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Luci. Talk not of Paradise, but mark the show : Go, Mephostophilis, and fetch them in.

Enter the seven DEADLY Sins. Benz. Now, Faustus, question them of their

names and dispositions. Faust. That shall I soon : what art thou, the first ?

Pride. I am Pride: I disdain to have any parents. I am like to Ovid's flea; I can creep into every corner of a wench; sometimes like a perriwig I sit upon her brow; next like a necklace I hang about her neck; then like a fan of feathers I kiss her: and then turning myself to a wrought smock do what I list. But fie, what a smell is here! I'll not speak another word for a king's ransom, unless the ground is perfumed, and covered with cloth of arras.

Faust. Thou art a proud knave indeed; what art thou, the second ?

Covet. I am Covetousness : begotten of an old churl, in a leathern bag: and might I now obtain my wish, this house, you, and all should turn to gold, that I might lock you safe into my chest: O my sweet gold!

Faust. And wbat art thou, the third ?

Envy. I am Envy; begotten of a chimney-sweeper and an oyster-wife: I cannot read, and therefore wish all books burned: I am lean with seeing others eat. O that there would come a famine over all the world, that all might die, and I live alone; then thou

should'st see how fat I'd be! But must thou sit, and I stand ? come down with a vengeance.

Faust. Out, envious wretch! But what art thou, the fourth ?

Wrath. I am Wrath : I had neither father nor mother: I leapt out of a lion's mouth, when I was scarce an hour old; and I have ever since run up and down the world with this case of rapiers, wounding myself when I could get none to fight withal : I was born in hell, and look to it, for some of you shall be my

father. FAUST. And what art thou, the fifth ?

Glut. I am Gluttony: my parents are all dead, and the devil a penny they have left me, but a small pension; and that buys me thirty meals a day and ten beavers ; a small trifle to suffice nature: I am of a royal pedigree; my father was a Gammon of Bacon, and my mother was a Hogshead of Claretwine; my godfathers were these, Peter Pickled-herring and Martin Martlemass-beef; but my godmother, oh! she was an ancient gentlewoman, her name was Margery March-beer. Now, Faustus, thou hast heard all my progeny, wilt thou bid me to supper?

Faust. Not I.
Glut. The devil choke thee.

FAUST. Choke thyself, glutton. What art thou, the sixth ?

Sloth. Heigho! I am Sloth : I was begotten on a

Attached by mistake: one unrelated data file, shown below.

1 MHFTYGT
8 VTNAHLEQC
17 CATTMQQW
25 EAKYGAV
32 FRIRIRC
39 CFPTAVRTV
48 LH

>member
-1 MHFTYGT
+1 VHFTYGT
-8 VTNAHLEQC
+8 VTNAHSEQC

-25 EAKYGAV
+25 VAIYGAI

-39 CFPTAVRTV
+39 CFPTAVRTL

sunny bank.

Heigho! I'll not speak a word more for a king's

ransom.

Faust. And what art thou, Mistress Minx, the seventh, and last?

Letch. Who, I, sir ? I am one that loves an inch of raw mutton, better than an ell of fried stock fish; and the first letter of my name begins with Letchery. Luci. Away to hell, away! On piper.

[Exeunt the seven Sins. Faust. Oh ! how this sight doth delight my soul.

Luci. But, Faustus, in hell are all manner of delights.

Faust. Oh! might I see hell, and return again safe; how happy were I then !

Luci. Faustus, thou shalt: At midnight I will send for thee: meanwhile Peruse this book and view it thoroughly, And thou shalt turn thyself into what shape thou

wilt. Faust. Thanks, mighty Lucifer ! This will I keep as chary as my life.

Lucr. Now, Faustus, farewell.

Faust. Farewell, great Lucifer. Come, Mephostophilis. [Ereunt several ways.

SCENE IV.

Enter the Clown. Clown. What, Dick ! look to the horses there till I come again; I have gotten one of Doctor

Faustus' conjuring books, and now we'll have such knavery as 't passes.

Enter Dick. Dick. What, Robin! you must come away and walk the horses.

Rob. I walk the horses! I scorn i'faith; I have other matters in hand ; let the horses walk themselves an they will. A per se a, t. h. e. the ; o per se o deny orgon gorgon : keep further from me, O thou illiterate and unlearned hostler !

Dick. Snails! what hast thou got there ? a book ! why thou canst not tell ne'er a word on't.

Rob. That shalt thou see presently: keep out of the circle, I say, lest I send you into the ostry with a vengeance.

Dick. That's like i'faith! you had better leave your foolery, for an my master come, he'll conjure you

ï' faith. Roo. My master conjure me! I'll tell thee what ; an my master come here, I'll clap a fair pair of horns on his head, as e'er thou sawest in thy life.

Dick. Thou need'st not do that, for my mistress hath done it.

Rob. Ah! there be of us here that have waded as deep into matters as other men, if they were disposed to talk.

Dick. A plague take you, I thought you did not sneak up and down after her for nothing. But, I prithee, tell me in good sadness, Robin, is that a conjuring book?

Rob. Do but speak what thou'lt have me to do, and I'll do't: if thou'lt dance naked, put off thy clothes, and I'll conjure thee about presently; or if thou'lt go but to the tavern with me, I'll give thee white wine, red wine, claret wine, sack, muskadine, malmsey, and whippincrust; hold, belly, hold, and we'll not pay one penny for it.

Dick. O brave! Prithee let's to it presently, for I am as dry as a dog. Rob. Come, then, let us away.

[Exeunt.

ACT THE THIRD.

Enter CHORUS. Learned Faustus, to find the secrets of astronomy, Graven in the book of Jove's high firmament, Did mount him up to scale Olympus' top; Where sitting in a chariot burning bright, Drawn by the strength of yoked dragons' necks, He views the clouds, the planets, and the stars, The tropic zones, and quarters of the sky, From the bright circle of the horned moon, Even to the height of Primum Mobile, And whirling round of this cireumference, Within the concave compass of the pole. From East to West his dragons swiftly glide, And in eight days did bring him home again : Not long he staid within his quiet house, To rest his bones after this weary toil;

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